Frozen glycerol stock cultures were used to inoculate Luria-Bertani complex medium; when necessary, the medium was supplemented with 50 mg of kanamycin per liter, 12.5 mg of tetracycline per liter, 20 mg of spectomycin per liter, or 20 mg of streptomycin per liter. All other cultivations were performed without antibiotics. After 8 h of incubation at 37°C with constant shaking, Luria-Bertani medium precultures were used to inoculate M9 medium precultures that were grown overnight for inoculation of cultures for physiological experiments. Aerobic batch cultures containing 30 or 50 ml of M9 medium were inoculated (1:500) with M9 medium precultures in 500-ml baffled shake flasks and incubated on a gyratory shaker at 250 rpm and 37°C. Anaerobic cultures were grown in sealed flasks containing M9 medium that had been flushed with N2 for 10 min and were inoculated with anaerobic precultures. Where indicated below, dimethyl sulfoxide and NaNO3 were added as electron acceptors to a final concentration of 40 mM. Cra mutant strains were routinely checked for impaired growth on lactate and pyruvate minimal medium (21), while Crp and Cya mutant strains were checked for an inability to grow on maltose minimal medium (55).

M9 medium contained (per liter of deionized water) 0.8 g of NH4Cl, 0.5 g of NaCl, 7.5 g of Na2HPO4 · 2H2O, and 3.0 g of KH2PO4. The following components were sterilized separately and then added (per liter [final volume] of medium): 2 ml of 1 M MgSO4, 1 ml of 0.1 M CaCl2, 0.3 ml of 1 mM filter-sterilized thiamine HCl, and 10 ml of a trace element solution containing (per liter) 1 g of FeCl3 · 6H2O, 0.18 g of ZnSO4 · 7H2O, 0.12 g of CuCl2 · 2H2O, 0.12 g of MnSO4 · H2O, and 0.18 g of CoCl2 · 6H2O. Sterilized glucose was added to a final concentration of 2 or 3 g per liter. For 13C-labeling experiments, glucose was added either entirely as the 1-13C-labeled isotope isomer (>99%; Euriso-top, GIF-sur-Yvette, France) or as a mixture of 20% (wt/wt) [U-13C]glucose (13C, >98%; Isotech, Miamisburg, Ohio) and 80% (wt/wt) natural glucose.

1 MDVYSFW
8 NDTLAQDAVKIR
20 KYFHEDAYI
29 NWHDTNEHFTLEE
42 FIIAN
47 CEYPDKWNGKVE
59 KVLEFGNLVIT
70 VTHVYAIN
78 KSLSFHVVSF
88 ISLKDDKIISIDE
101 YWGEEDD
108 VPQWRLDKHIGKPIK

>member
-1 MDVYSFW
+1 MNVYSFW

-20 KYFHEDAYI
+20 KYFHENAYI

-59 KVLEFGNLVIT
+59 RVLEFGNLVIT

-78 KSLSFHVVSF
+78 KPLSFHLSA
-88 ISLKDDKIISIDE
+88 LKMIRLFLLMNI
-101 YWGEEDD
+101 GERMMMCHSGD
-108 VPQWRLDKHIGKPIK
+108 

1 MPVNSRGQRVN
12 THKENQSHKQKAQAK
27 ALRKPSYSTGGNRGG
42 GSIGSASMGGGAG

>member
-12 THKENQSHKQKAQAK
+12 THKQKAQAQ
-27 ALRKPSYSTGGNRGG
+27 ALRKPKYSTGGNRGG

Analytical procedures and physiological parameters.

Cell growth was monitored by determining the optical density at 600 nm (OD600). Glucose, acetate, and ethanol concentrations were determined enzymatically by using commercial kits (Beckman-Coulter, Zurich, Switzerland, or Dispolab, Dielsdorf, Switzerland). All physiological parameters were determined during the exponential growth phase as described previously (60). Correlation factors for cellular dry weight and OD600 were determined for at least each reference strain and were used to determine biomass specific yields and consumption or production rates. Crude cell extracts for in vitro enzyme assays were prepared from pellets obtained from 45-ml culture aliquots. The pellets were resuspended in 4 ml of 0.9% (wt/vol) NaCl-10 mM MgSO4, passed three times through a French pressure cell (1.2 × 108 Pa), and centrifuged at 11,000 × g. Isocitrate dehydrogenase (34) and 2-oxoglutarate dehydrogenase (53) were assayed at 25°C by using coupled optical tests with NADP+ and NAD+, respectively, as the acceptors. Succinate dehydrogenase activity was assayed by determining the succinate-dependent reduction of 2,6-dichlorophenol-indophenol at 25°C (43). The protein contents of crude cell extracts were determined with the biuret reaction.